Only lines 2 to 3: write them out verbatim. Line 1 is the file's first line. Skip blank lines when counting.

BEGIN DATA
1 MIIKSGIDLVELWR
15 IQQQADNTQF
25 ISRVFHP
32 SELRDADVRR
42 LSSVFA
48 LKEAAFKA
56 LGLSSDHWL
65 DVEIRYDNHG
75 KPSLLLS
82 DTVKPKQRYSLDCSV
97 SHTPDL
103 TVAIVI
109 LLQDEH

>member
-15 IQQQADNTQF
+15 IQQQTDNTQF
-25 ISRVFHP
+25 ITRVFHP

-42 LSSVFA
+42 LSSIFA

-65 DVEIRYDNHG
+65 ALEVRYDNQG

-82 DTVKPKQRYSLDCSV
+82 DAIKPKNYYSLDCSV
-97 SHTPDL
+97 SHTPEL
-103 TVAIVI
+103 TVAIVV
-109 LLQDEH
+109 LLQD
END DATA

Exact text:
15 IQQQADNTQF
25 ISRVFHP